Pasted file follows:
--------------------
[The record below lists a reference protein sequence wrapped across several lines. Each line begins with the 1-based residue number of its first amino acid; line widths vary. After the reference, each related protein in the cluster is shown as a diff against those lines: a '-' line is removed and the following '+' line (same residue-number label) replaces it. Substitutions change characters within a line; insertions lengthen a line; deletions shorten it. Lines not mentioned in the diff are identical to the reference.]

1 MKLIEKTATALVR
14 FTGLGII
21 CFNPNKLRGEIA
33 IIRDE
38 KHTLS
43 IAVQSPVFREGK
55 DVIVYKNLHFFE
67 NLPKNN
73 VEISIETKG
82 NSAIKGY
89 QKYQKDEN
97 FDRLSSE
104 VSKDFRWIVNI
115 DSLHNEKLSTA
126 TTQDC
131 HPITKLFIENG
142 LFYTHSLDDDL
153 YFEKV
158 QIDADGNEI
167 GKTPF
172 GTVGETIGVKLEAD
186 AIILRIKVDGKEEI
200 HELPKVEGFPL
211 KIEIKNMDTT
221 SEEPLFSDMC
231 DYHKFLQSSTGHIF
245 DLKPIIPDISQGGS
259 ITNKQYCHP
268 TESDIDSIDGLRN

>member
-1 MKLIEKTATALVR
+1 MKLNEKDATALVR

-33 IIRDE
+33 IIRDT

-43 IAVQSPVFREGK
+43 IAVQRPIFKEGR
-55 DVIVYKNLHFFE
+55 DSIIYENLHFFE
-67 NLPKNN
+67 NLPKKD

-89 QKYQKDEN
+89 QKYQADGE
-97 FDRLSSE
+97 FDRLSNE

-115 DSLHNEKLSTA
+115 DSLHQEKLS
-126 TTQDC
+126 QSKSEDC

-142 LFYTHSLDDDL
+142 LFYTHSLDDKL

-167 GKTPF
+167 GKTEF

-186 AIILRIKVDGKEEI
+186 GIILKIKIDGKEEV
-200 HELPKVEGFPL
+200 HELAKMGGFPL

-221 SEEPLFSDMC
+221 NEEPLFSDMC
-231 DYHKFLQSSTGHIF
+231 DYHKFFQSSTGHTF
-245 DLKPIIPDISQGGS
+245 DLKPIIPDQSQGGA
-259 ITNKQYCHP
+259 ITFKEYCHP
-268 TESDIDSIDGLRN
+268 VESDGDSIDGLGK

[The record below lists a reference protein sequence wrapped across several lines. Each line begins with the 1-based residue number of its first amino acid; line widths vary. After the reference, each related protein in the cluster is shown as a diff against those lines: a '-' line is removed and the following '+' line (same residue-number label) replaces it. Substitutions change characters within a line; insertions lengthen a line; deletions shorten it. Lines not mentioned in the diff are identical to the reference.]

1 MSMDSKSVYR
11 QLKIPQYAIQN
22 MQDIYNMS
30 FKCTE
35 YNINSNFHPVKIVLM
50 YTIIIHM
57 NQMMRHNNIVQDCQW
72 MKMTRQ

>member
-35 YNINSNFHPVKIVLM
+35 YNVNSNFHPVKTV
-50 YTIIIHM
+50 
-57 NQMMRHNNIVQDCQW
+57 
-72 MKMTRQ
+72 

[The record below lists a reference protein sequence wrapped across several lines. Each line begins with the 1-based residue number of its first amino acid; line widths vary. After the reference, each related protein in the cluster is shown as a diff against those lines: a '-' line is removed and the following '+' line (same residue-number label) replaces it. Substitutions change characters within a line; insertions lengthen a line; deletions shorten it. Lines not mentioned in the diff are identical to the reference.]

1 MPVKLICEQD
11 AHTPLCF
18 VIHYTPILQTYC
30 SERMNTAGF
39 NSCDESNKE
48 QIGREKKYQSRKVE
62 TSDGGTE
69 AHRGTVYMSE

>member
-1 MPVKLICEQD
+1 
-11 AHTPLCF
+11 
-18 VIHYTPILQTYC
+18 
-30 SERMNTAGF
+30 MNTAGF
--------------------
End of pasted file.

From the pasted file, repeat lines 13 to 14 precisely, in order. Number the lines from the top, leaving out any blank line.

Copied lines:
97 FDRLSSE
104 VSKDFRWIVNI